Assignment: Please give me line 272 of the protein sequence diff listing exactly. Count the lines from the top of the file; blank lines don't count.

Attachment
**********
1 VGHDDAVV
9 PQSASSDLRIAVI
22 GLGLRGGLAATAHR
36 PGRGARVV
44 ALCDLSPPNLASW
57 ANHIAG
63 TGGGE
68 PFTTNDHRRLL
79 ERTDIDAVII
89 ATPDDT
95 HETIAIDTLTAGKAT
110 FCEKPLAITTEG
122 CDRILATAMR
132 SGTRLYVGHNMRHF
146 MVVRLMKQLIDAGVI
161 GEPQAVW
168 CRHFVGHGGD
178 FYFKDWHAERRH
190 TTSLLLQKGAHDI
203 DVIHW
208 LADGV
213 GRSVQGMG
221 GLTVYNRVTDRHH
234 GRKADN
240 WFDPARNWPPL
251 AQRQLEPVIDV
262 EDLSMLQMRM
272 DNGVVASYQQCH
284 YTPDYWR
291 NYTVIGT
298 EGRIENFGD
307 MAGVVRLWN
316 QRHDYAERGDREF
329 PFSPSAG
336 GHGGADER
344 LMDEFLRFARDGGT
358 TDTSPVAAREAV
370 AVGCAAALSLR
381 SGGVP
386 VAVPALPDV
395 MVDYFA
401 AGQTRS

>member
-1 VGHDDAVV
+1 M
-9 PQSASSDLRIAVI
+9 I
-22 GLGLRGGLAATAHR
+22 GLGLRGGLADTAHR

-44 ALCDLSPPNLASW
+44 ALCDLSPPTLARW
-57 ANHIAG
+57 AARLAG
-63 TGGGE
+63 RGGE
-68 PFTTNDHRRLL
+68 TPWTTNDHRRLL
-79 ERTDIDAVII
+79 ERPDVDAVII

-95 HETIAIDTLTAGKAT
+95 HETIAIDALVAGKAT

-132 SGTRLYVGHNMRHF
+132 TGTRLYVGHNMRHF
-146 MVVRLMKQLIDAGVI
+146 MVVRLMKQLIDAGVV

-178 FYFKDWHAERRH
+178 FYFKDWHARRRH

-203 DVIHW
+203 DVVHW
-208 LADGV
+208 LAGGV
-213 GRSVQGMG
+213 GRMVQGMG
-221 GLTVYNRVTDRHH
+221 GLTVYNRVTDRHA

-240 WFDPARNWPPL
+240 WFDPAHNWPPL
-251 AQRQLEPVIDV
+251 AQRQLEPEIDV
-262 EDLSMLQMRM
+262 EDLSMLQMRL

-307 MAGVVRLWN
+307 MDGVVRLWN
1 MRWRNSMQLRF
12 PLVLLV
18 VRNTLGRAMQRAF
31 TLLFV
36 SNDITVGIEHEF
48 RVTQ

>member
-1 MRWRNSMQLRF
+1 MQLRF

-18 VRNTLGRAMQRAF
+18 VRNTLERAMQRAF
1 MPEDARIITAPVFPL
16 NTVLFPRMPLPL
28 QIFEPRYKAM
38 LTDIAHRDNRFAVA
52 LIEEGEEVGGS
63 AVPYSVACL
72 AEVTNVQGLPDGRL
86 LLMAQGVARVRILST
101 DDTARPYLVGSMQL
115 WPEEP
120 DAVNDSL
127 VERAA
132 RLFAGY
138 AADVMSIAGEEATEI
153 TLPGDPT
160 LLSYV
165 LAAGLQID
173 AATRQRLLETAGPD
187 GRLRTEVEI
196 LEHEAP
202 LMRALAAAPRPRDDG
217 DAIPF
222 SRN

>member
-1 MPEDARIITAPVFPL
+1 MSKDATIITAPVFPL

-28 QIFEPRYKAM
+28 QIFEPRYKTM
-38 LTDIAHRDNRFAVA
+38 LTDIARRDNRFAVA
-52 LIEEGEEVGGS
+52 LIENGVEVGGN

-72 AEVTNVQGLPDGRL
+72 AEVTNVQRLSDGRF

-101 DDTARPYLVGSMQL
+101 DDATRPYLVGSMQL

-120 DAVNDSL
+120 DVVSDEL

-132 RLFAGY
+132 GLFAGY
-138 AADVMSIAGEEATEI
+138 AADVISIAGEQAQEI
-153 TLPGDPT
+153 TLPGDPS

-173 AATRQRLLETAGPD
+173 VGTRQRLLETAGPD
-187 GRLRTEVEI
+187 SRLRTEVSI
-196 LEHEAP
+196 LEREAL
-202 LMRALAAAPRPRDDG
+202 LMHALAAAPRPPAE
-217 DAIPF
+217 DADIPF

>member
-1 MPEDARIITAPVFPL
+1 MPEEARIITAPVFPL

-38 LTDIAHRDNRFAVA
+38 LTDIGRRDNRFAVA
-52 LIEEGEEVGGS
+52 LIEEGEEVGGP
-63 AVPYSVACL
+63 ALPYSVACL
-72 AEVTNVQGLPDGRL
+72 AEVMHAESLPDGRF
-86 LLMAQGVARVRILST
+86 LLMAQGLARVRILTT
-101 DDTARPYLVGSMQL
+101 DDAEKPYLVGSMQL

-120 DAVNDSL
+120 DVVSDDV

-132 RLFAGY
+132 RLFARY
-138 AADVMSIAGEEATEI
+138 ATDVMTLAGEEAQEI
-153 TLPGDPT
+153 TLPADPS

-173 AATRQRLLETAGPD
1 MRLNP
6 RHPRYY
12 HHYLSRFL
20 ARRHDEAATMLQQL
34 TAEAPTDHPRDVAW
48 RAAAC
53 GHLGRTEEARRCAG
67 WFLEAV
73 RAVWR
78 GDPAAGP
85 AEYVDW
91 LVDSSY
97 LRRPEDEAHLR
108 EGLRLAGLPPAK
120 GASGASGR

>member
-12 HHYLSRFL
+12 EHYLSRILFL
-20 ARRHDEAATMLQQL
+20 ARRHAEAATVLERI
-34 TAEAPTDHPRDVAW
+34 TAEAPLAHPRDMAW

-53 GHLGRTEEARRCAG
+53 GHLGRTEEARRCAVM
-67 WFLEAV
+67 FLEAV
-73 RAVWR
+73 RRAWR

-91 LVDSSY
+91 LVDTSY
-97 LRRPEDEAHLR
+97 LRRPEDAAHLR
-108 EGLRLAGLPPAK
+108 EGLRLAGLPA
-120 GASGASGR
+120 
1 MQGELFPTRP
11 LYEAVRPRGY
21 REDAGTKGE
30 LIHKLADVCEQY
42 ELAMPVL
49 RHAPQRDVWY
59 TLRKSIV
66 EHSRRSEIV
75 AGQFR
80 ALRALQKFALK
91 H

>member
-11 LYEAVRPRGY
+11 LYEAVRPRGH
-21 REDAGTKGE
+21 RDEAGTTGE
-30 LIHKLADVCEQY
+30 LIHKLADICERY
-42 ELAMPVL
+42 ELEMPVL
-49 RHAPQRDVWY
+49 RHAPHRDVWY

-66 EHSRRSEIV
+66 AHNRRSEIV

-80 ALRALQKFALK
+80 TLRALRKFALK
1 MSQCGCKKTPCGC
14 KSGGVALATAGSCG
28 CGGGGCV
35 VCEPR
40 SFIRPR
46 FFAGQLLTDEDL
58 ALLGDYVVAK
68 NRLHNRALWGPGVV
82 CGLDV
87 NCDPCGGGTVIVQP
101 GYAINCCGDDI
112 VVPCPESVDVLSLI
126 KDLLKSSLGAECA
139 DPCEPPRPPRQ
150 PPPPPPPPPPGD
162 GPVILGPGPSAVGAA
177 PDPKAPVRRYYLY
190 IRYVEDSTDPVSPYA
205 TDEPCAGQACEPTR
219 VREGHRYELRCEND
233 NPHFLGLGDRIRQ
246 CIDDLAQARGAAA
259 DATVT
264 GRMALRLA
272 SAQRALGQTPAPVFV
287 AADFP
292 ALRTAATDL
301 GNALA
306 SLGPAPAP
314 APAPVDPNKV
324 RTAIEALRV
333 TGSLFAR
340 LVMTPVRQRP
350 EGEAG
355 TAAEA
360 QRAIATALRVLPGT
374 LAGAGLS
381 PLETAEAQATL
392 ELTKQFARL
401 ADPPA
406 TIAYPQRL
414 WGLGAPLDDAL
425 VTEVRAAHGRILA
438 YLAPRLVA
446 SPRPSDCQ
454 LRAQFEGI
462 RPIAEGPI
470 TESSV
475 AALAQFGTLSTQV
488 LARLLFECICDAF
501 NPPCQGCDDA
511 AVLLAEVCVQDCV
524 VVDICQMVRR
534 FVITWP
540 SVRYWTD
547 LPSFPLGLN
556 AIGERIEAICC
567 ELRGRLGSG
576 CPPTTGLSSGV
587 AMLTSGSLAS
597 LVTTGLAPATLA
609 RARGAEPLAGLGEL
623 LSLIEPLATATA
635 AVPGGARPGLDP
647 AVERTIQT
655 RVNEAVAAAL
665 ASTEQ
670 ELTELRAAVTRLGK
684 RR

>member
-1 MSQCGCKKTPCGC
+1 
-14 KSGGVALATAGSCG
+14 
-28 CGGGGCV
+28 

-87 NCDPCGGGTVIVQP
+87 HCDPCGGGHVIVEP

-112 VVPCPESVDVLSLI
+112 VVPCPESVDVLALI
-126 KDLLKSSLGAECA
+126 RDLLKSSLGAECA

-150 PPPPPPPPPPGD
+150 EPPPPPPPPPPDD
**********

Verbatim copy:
381 PLETAEAQATL